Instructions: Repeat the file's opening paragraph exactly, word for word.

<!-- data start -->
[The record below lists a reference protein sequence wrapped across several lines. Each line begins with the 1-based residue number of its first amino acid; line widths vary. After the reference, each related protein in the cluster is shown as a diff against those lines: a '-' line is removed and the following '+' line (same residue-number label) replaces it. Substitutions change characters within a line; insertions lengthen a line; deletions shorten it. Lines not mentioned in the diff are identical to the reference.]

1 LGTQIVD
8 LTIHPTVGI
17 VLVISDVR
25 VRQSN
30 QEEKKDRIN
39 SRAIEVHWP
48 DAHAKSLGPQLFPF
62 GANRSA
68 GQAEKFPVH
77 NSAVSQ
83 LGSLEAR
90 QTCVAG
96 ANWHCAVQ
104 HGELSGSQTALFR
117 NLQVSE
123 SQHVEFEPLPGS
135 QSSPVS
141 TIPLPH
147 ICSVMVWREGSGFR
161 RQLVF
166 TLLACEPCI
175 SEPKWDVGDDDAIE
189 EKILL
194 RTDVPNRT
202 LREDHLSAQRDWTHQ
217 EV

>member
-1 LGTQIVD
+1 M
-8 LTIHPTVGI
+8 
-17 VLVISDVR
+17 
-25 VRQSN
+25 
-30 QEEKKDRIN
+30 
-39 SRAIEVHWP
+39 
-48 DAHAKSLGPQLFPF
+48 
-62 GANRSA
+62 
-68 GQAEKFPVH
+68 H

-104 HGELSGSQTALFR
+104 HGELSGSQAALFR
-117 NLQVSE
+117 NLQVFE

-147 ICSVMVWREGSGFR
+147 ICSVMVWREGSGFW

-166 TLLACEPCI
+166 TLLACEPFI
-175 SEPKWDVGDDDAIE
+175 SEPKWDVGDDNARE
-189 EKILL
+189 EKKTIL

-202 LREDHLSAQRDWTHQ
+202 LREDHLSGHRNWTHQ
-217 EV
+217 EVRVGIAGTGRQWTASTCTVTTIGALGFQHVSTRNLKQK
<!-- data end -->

[The record below lists a reference protein sequence wrapped across several lines. Each line begins with the 1-based residue number of its first amino acid; line widths vary. After the reference, each related protein in the cluster is shown as a diff against those lines: a '-' line is removed and the following '+' line (same residue-number label) replaces it. Substitutions change characters within a line; insertions lengthen a line; deletions shorten it. Lines not mentioned in the diff are identical to the reference.]